I would normally stay well clear of other folks’ referendums.
Yet recently, at my local pub, I encountered two British visitors. They were keen to inform me they were Brexiters. Both were convinced that the UK would be better off with a ‘Norwegian solution’, that is to say a relationship with the EU similar to that of Norway. As a Norwegian working in international relations, I couldn’t just let this stand. Having worked as advisor at the Mission of Norway to the EU, I’m quite familiar with this relationship. Here’s what I told the two gents in the pub.
Firstly, what might seem comfortable enough for Norway would hardly prove so for Britain. Norway does indeed have access to the EU Single Market without full EU membership, but that comes at a democratic cost. In fact, it is an illusion: I would call it membership without a vote. Even Norway’s own EU minister admitted as much.
Ironically, non-member Norway is among the countries most efficient in adopting EU directives – in most cases without debate. When debate does arise, it generally takes place years after the legislative decisions have been made in Brussels, far too late to seek any changes. This delay is largely down the absence of Norwegian representatives in the European Parliament and Council. So why is there so little outrage? Again not without irony, it seems that although Norway twice rejected EU membership, Norwegians appear to suffer very little from all this EU regulation imposed on them.
Would the British feel the same way? Norwegians tend to take the view that, as a country of five million, Norway’s vote would seldom tip the scales in EU decision making. Generally it aligns with its Nordic neighbours, Britain and the Netherlands on key matters such as labour market flexibility and free trade.
Given the horse-trading nature of EU politics, Norway might have more often punched above its weight than its people assumes if it were an EU member. Finland, with a similar population size, has regularly proven that possible. But indeed, Norway would rarely be setting the agenda; its absence from EU decision making should therefore matter mainly to Norwegians, and less so to others. Should Britain decide to leave, however, the scales would tip for real.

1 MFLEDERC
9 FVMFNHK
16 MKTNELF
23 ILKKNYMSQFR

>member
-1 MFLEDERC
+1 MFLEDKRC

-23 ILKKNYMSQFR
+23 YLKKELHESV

A European Union without the UK would, without a doubt, be a European Union far less attractive to the British. Britain would witness its closest neighbours and allies collectively drifting ever further away from UK politics and society. And those would be the very neighbours with whom the UK would need to negotiate EU Single Market access following a Brexit.
With a ‘Norwegian solution’, the UK would be obliged to keep implementing EU regulations to keep that market access: regulations then dominated by French, German, Italian, Polish and Spanish politics; regulations with which the UK would certainly be less comfortable. The Dutch, the Nordics and other flexibility-seeking countries would perhaps at times feel increasingly isolated. But more than any, the British would suffer.
Secondly, our two travelling Brexiters were convinced that after a Leave vote, the UK could demand a ‘better deal’ for its European Single Market access. However, the EU (and by extension, any relevant form of international cooperation) is based on compromise and consensus. If the UK would vote to leave and then request a better deal, every EU leader would have to refuse. Otherwise, why would the French, Germans and others not demand a referendum and overwhelmingly vote to leave, in order to get their ‘better deals’? As a consequence there could be no compromise, no consensus, and inevitably, no EU Single Market for the UK to access.
In short, when it comes to accessing the EU Single Market, the UK can’t have its cake and eat it. While I may not personally agree with all UK positions, British influence in EU politics is to my mind critical in retaining a balanced EU that can secure our welfare and progress. I firmly believe it is in Britain’s interest to refine and widen that (Br)influence, rather than leaving the playing field entirely to other EU powers.
Perhaps it is worthwhile taking a look into the mirror: if you assume that Great Britain still retains the ability to make a real difference on the world stage, why do you not believe you can provide leadership in Brussels? I believe the choice you are now facing is this: work for a better EU as you see it, or suffer a worse one.
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